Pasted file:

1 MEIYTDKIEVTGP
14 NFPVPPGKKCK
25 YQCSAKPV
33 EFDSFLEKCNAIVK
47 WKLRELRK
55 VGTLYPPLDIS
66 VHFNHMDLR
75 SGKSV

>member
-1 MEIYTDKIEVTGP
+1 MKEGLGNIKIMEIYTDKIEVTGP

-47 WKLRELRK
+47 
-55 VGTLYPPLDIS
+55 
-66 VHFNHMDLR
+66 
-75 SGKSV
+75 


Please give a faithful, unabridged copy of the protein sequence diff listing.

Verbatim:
1 MEIYTDKIEVTGP
14 NFPVPPGKKCK
25 YQCSAKPV
33 EFDSFLEKCNAIVK
47 WKLRELRK
55 VGTLYPPLDIS
66 VHFNHMDLR
75 SGKSV

>member
-1 MEIYTDKIEVTGP
+1 MKEGLGNIKIMEIYTDKIEVTGP

-47 WKLRELRK
+47 
-55 VGTLYPPLDIS
+55 
-66 VHFNHMDLR
+66 
-75 SGKSV
+75 